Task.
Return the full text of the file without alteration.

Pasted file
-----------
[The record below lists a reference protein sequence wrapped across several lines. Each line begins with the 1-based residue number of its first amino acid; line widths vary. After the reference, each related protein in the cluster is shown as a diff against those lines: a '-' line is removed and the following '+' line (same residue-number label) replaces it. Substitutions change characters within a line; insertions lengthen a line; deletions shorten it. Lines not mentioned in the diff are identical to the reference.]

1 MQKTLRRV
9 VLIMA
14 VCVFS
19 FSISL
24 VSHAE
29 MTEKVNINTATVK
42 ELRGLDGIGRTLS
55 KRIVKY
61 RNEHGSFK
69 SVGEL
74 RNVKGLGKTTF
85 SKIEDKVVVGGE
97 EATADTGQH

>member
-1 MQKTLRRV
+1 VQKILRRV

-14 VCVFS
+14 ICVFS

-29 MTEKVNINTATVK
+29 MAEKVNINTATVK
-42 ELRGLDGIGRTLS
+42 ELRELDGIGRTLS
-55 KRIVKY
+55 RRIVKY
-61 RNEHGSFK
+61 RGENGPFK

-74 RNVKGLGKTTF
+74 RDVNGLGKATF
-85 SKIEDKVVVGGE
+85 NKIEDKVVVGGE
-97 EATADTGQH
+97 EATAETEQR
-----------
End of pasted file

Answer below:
[The record below lists a reference protein sequence wrapped across several lines. Each line begins with the 1-based residue number of its first amino acid; line widths vary. After the reference, each related protein in the cluster is shown as a diff against those lines: a '-' line is removed and the following '+' line (same residue-number label) replaces it. Substitutions change characters within a line; insertions lengthen a line; deletions shorten it. Lines not mentioned in the diff are identical to the reference.]

1 MQKTLRRV
9 VLIMA
14 VCVFS
19 FSISL
24 VSHAE
29 MTEKVNINTATVK
42 ELRGLDGIGRTLS
55 KRIVKY
61 RNEHGSFK
69 SVGEL
74 RNVKGLGKTTF
85 SKIEDKVVVGGE
97 EATADTGQH

>member
-1 MQKTLRRV
+1 VQKILRRV

-14 VCVFS
+14 ICVFS

-29 MTEKVNINTATVK
+29 MAEKVNINTATVK
-42 ELRGLDGIGRTLS
+42 ELRELDGIGRTLS
-55 KRIVKY
+55 RRIVKY
-61 RNEHGSFK
+61 RGENGPFK

-74 RNVKGLGKTTF
+74 RDVNGLGKATF
-85 SKIEDKVVVGGE
+85 NKIEDKVVVGGE
-97 EATADTGQH
+97 EATAETEQR